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Drugs. 2012 Jul 30;72(11):1473-93. doi: 10.2165/11635660-000000000-00000.

Ceftaroline fosamil in the treatment of community-acquired bacterial pneumonia and acute bacterial skin and skin structure infections.

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Albany College of Pharmacy and Health Sciences, Albany, New York, NY 12208, USA.


Ceftaroline fosamil is a cephalosporin antibacterial approved by the US Food and Drug Administration (FDA) for use in the treatment of acute bacterial skin and skin structure infections (ABSSSI) and community-acquired bacterial pneumonia (CABP). After intravenous administration, ceftaroline fosamil is rapidly converted to its bioactive metabolite, ceftaroline. Ceftaroline has broad-spectrum in vitro activity against Gram-positive and Gram-negative bacteria, including contemporary resistant Gram-positive phenotypes, such as methicillin-resistant Staphylococcus aureus (MRSA) and multidrug-resistant Streptococcus pneumoniae. Because of its unique spectrum of activity, the Clinical and Laboratory Standards Institute (CLSI) designated ceftaroline as a member of a new subclass of β-lactam antimicrobials, cephalosporins with anti-MRSA activity. The activity of ceftaroline against S. aureus extends to heteroresistant vancomycin-intermediate, vancomycin-intermediate, vancomycin-resistant and daptomycin-nonsusceptible isolates. Ceftaroline has low minimum inhibitory concentrations (MICs) for all tested species of streptococci, and has potent activity against S. pneumoniae isolates with varying degrees of penicillin resistance. The activity of ceftaroline is limited against Enterococcus faecalis and Enterococcus faecium and against anaerobes such as Bacteroides fragilis. The in vitro activity of ceftaroline includes many Gram-negative pathogens, but does not extend to bacteria that produce extended-spectrum β-lactamases, class B metallo-β-lactamases or AmpC cephalosporinases, or to most nonfermentative Gram-negative bacilli. Ceftaroline fosamil has been studied for the treatment of complicated skin and skin structure infections (cSSSI) and community-acquired pneumonia (CAP) in phase III randomized, double-blind, international, multicentre noninferiority clinical trials. Two identical trials (CANVAS 1 and CANVAS 2) compared the efficacy of ceftaroline fosamil with that of vancomycin plus aztreonam in 1378 adults with cSSSI. Results demonstrated that ceftaroline was noninferior to vancomycin plus aztreonam, with 91.6% in the ceftaroline fosamil group (pooled analysis) achieving clinical response compared with 92.7% in the vancomycin plus aztreonam group (difference -1.1%, 95% CI -4.2, 2.0). An additional analysis evaluated clinical cure in a subgroup of patients who met the FDA guidance definition of ABSSSI at treatment day 3. Clinical response, defined as cessation of lesion spread and absence of fever, was 74.0% in the ceftaroline fosamil group compared with 66.2% in the vancomycin plus aztreonam group (treatment difference 7.8%, 95% CI 1.3, 14.0). Clinical efficacy of ceftaroline fosamil in 1240 hospitalized adults with CAP was compared with that of ceftriaxone in two additional phase III trials (FOCUS 1 and FOCUS 2). Of note, because ceftriaxone does not have activity against MRSA, patients with confirmed or suspected MRSA CAP were excluded from the FOCUS trials. Results demonstrated that ceftaroline was noninferior to ceftriaxone, with 84.3% in the ceftaroline fosamil group achieving clinical cure compared with 77.7% in the ceftriaxone group (difference 6.7%, 95% CI 1.6, 11.8). An additional analysis of the trials was conducted in patients with moderate to severe CAP and at least one proven typical bacterial pathogen at baseline (i.e. CABP). Day 4 clinical response rates were 69.5% for ceftaroline and 59.4% for ceftriaxone (difference 10.1%, 95% CI -0.6, 20.6). In the phase III trials, adverse event rates were similar between groups. Overall, ceftaroline is well tolerated, which is consistent with the good safety and tolerability profile of the cephalosporin class. In summary, ceftaroline fosamil is a broad-spectrum parenteral cephalosporin with excellent in vitro activity against resistant Gram-positive pathogens, including MRSA, as well as many common Gram-negative organisms. It is a welcome treatment option for ABSSSI and CABP.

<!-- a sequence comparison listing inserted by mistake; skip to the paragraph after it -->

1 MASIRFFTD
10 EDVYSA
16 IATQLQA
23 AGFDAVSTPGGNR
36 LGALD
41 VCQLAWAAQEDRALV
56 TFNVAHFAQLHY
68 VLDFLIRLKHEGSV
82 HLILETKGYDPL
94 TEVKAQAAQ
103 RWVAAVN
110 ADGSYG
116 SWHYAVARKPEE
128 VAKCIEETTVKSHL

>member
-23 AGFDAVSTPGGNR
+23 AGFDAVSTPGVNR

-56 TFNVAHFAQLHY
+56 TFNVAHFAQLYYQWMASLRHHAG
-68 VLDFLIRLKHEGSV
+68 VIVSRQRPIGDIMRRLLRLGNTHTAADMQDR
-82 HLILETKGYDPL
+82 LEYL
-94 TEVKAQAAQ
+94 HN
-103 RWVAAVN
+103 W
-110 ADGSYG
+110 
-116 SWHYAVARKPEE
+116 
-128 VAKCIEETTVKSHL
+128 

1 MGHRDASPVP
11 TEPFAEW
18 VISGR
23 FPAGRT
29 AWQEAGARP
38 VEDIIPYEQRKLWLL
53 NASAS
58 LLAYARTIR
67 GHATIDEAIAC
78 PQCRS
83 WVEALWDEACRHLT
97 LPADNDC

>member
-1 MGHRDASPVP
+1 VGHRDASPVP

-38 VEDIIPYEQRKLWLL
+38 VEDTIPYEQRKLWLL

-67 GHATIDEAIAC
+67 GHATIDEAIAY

[Indexed for MEDLINE]

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